A Seoul National University professor recounts the transformation of South Korea from barren moonscape to tree-filled landscape and the pivotal role in that process played by former President Park Chung-Hee.
In 1960, South Korea’s mountainous countryside looked like a lunar plane. Plagued by years of unwise government policies and exacerbated by war and the presence of occupying powers, the country’s landscape had been virtually denuded of trees. Even the stumps had been dug up by occupying Japanese during World War II to get resin for use as an oil substitute. The result was lost animal habitat, frequent landslides caused by even small amounts of rain and the widespread breakdown of multiple ecosystems. However, in 1961, things started to change when Park Chung-Hee came to power. Listing the illegal deforestation as one of the country’s major problems, he began instituting policies aimed at reforesting South Korea. The turnaround was remarkable. In 1982, the United Nations cited South Korea as the only developing country to successfully accomplish reforestation after World War II. The author, a professor emeritus at Seoul National University, has written a straightforward and often fascinating account of South Korea’s reforestation success under Park, who was assassinated in 1979. A valentine of sorts to Park, the book credits him with single-handedly starting and pushing the drive to make South Korea more green. It contains numerous anecdotes about Park and his love of trees, such as his knowing exactly how many trees were planted at a village and noting upon his later visit that one was gone. The book could have been inundated with statistics, but to his credit, the author keeps the numbers to a minimum, preferring instead to focus on the people and policies that turned the country from brown to green, including the creation of the Forest Service. One noticeable flaw among the plaudits for Park: The book conspicuously circumvents discussing his controversial legacy, though it’s hard to deny his vital role in seeing the forest for the trees and harnessing the power of government for sound environmental policies.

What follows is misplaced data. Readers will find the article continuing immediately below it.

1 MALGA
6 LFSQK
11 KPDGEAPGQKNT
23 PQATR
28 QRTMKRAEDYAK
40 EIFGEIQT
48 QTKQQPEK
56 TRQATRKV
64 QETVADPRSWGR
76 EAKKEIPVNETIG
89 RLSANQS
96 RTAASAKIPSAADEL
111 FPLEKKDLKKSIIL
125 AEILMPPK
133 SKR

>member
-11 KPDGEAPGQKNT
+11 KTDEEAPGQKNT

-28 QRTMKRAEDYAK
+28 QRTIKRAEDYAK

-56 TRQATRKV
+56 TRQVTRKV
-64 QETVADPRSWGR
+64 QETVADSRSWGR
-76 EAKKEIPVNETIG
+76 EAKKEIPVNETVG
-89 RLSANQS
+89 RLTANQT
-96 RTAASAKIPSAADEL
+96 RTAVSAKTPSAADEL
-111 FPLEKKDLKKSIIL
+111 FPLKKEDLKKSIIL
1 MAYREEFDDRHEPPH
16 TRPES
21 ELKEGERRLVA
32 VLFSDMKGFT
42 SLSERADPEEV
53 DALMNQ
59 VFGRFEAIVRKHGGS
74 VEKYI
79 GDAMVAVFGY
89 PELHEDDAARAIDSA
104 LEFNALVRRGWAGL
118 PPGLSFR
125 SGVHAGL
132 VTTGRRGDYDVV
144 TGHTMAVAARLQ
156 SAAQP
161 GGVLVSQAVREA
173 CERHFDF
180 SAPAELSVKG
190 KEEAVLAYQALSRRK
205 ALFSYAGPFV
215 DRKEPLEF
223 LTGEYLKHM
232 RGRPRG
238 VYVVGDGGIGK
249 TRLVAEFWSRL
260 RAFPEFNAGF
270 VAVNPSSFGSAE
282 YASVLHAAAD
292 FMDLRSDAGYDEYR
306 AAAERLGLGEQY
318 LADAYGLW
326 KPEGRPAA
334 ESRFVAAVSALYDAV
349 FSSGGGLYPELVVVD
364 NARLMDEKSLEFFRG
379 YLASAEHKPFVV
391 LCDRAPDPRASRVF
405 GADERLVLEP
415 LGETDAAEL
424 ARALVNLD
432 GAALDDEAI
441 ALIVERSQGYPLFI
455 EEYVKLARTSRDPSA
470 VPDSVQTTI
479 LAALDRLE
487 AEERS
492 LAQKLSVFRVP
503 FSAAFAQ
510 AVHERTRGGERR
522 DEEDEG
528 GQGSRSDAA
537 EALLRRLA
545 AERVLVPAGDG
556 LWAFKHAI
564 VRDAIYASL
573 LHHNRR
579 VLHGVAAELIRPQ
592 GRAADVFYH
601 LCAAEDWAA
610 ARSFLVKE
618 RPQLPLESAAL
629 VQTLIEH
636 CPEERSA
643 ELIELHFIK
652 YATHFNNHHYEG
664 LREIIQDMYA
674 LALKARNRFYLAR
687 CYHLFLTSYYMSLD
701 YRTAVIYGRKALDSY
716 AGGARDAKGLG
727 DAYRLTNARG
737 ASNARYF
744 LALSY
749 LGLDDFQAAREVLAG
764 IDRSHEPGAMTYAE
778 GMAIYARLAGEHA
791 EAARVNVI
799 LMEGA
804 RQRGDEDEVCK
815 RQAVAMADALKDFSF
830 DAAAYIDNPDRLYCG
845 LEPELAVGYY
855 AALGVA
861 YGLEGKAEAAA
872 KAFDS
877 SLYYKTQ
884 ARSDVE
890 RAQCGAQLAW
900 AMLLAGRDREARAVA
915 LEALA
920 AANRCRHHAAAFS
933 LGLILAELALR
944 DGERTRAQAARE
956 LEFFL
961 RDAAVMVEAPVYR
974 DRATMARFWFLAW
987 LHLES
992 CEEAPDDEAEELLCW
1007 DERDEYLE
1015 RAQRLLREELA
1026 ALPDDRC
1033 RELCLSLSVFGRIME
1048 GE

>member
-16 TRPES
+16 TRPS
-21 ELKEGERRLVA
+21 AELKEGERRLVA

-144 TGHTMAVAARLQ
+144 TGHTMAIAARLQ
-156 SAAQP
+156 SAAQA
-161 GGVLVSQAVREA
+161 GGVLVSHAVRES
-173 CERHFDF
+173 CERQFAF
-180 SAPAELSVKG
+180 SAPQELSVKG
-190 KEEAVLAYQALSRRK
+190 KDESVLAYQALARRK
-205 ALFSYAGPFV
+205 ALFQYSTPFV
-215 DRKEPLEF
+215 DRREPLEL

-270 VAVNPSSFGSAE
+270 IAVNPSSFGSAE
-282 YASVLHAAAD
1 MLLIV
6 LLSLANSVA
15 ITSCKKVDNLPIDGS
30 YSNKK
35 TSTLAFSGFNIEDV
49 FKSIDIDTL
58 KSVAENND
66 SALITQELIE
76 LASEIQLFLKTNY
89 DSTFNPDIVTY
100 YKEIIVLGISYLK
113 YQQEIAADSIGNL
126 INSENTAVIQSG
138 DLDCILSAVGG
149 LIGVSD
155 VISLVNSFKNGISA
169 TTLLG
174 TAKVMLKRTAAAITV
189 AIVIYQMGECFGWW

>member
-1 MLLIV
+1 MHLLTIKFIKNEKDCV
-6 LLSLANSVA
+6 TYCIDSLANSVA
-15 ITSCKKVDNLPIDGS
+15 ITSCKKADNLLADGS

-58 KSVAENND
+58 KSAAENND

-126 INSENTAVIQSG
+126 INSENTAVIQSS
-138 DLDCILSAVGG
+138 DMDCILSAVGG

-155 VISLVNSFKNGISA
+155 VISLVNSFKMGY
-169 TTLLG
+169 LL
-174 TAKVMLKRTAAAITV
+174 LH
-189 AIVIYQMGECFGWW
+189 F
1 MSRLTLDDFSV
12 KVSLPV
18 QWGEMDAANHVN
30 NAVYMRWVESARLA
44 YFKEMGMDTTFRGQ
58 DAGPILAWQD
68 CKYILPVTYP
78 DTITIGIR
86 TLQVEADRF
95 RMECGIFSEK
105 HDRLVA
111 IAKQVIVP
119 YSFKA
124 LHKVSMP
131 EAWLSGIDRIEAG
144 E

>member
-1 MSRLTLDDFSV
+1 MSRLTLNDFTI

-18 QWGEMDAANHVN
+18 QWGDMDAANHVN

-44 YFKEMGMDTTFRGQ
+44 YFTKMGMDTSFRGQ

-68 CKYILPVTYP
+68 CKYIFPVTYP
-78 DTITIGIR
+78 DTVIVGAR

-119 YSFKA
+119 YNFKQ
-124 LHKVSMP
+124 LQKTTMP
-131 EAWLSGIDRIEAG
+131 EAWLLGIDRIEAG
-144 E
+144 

A notable look at a less-publicized chapter of environmentalism.